Black colonists: The bane of our society
THE remarks made by United States Ambassador to Lesotho, Matthew Harrington, as reported elsewhere in this edition, all but confirm our 30 April 2015 story entitled “America ‘threatens’ to cut aid to Lesotho”. The story had stated that Lesotho’s ratings on good governance — which is one of the criteria the United States government uses to determine its aid beneficiaries — would be “severely affected” if the coalition government proceeds to re-appoint Lieutenant General Tlali Kamoli as Lesotho Defence Force (LDF) commander and “illegally” removes Maaparankoe Mahao.
It also revealed that the Americans were concerned by the fact that no one had been brought to book for the LDF attacks of three key Maseru police stations on the morning of 30 August 2014, which former premier Thomas Thabane had said was a coup attempt.
Following the publication of the story, accusations were bandied about by some quarters that this newspaper was trying to stoke tensions between Washington and Maseru ostensibly for political ends. They erroneously inferred that we were supporting their political opponents by publishing the story. However, Basotho finally heard it from the horse’s mouth and would do well to take note.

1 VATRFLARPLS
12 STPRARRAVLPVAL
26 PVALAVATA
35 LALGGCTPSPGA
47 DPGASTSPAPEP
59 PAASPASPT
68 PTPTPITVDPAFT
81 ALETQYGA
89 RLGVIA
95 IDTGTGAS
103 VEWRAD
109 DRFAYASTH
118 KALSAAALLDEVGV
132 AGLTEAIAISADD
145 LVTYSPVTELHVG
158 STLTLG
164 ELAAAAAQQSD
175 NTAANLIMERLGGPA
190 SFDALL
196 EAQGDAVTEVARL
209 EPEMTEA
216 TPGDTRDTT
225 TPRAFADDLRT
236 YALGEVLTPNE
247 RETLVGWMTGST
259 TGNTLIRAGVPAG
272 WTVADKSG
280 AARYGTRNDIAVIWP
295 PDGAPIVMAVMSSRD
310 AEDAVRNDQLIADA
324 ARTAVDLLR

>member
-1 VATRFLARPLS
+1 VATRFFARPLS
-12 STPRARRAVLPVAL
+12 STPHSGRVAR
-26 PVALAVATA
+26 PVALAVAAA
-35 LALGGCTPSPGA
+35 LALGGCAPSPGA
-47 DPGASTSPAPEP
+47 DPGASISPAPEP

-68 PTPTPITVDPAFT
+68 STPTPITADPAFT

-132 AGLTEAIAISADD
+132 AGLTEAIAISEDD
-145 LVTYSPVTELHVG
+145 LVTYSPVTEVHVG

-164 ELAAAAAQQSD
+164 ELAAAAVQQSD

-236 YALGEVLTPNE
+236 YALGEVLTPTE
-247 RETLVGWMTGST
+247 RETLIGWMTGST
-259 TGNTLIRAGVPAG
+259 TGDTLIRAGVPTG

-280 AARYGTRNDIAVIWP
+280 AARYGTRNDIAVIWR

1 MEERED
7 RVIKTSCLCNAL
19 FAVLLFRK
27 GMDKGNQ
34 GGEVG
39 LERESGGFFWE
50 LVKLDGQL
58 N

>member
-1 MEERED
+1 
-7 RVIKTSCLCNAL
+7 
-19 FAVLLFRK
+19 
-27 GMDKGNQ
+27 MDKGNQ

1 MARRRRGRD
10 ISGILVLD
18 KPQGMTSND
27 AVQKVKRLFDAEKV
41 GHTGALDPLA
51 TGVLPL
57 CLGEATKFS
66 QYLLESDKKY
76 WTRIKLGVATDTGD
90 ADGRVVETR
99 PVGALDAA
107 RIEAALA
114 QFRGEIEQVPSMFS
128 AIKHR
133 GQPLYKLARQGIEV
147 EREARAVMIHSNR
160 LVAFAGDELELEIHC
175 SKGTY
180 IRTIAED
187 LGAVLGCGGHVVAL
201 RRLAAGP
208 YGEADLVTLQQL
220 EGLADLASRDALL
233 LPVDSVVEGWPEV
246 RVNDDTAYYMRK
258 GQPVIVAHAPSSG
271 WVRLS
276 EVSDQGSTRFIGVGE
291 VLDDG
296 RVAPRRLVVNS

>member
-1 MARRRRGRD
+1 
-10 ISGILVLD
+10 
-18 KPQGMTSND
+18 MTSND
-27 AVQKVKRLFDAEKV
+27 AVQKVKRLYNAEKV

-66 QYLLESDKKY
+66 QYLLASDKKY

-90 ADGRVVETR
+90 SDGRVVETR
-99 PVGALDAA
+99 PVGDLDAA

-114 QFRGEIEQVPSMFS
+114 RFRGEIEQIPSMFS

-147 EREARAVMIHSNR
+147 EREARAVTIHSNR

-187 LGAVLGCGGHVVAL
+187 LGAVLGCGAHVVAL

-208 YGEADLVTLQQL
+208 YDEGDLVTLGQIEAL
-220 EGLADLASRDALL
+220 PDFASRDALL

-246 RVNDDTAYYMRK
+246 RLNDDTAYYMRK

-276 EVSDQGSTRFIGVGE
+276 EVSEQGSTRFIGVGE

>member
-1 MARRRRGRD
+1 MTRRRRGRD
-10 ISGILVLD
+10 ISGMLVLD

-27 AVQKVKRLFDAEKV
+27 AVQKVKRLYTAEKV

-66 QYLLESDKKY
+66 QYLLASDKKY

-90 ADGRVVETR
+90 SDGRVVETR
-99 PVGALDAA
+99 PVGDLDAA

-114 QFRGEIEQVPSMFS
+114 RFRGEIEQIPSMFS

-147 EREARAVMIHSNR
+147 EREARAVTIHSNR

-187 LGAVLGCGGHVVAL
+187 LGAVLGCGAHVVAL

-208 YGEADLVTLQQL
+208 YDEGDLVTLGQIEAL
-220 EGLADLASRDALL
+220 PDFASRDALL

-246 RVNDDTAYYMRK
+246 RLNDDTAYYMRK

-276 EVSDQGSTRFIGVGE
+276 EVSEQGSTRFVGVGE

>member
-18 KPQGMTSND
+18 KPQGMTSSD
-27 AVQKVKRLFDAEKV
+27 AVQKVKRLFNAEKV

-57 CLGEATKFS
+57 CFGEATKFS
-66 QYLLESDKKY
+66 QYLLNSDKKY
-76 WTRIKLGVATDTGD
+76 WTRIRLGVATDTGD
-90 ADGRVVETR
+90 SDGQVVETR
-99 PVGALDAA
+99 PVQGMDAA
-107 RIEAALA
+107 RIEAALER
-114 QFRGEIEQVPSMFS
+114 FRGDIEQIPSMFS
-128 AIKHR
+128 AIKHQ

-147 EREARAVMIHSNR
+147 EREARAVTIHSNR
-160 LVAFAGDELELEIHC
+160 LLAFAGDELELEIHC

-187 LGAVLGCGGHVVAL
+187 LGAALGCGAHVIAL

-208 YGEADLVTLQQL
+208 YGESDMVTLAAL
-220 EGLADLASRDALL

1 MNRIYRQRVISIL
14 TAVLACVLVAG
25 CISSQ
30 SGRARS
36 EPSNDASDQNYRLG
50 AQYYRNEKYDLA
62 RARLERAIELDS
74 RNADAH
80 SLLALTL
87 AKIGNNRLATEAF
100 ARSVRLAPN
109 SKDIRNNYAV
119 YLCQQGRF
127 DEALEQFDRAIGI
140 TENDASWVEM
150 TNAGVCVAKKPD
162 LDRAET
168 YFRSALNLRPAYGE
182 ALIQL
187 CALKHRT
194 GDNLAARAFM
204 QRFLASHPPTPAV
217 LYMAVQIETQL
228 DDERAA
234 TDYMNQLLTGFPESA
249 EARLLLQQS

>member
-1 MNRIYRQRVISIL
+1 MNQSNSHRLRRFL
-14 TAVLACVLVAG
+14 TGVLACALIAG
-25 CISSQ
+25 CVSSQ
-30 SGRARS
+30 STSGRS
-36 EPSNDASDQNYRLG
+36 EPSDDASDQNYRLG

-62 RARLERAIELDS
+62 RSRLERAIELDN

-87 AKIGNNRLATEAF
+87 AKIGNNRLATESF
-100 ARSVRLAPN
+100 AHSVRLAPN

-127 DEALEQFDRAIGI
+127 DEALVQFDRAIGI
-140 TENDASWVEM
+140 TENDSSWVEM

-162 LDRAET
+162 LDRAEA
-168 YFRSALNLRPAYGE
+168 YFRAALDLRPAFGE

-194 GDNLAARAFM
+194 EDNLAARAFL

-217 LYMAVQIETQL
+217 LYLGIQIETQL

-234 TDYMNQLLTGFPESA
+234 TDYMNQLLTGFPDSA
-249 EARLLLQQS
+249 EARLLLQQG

Hopefully, government will finally come out of denial on this matter and work towards engaging the Americans to address the concerns they have raised. Otherwise, the consequences of the frosting of relations would be too ghastly to contemplate.
It goes without saying that Lesotho’s economy is anchored on the goodwill and cooperation of the Americans and any withdrawal of aid would have immediate and telling implications. With the yearly Millennium Challenge Corporation (MCC) Board reassessment of Lesotho looming in December, our eligibility for receiving sponsorship for development projects is now in jeopardy.
Among the criteria used by the MCC board to assess deserving countries are the sound commitment to accountable and democratic governance. To underscore the enormity of what Lesotho stands to lose, the 2008 MCC Compact was valued at US$362.5 million (over M3 billion). As if that is not perilous enough, Lesotho risks missing out on the African Growth and Opportunity Act (AGOA) which is expected to be renewed in September. AGOA is a nonreciprocal trade preference programme that provides duty-free treatment to United States imports of certain products from eligible sub-saharan African countries of which Lesotho is a major beneficiary.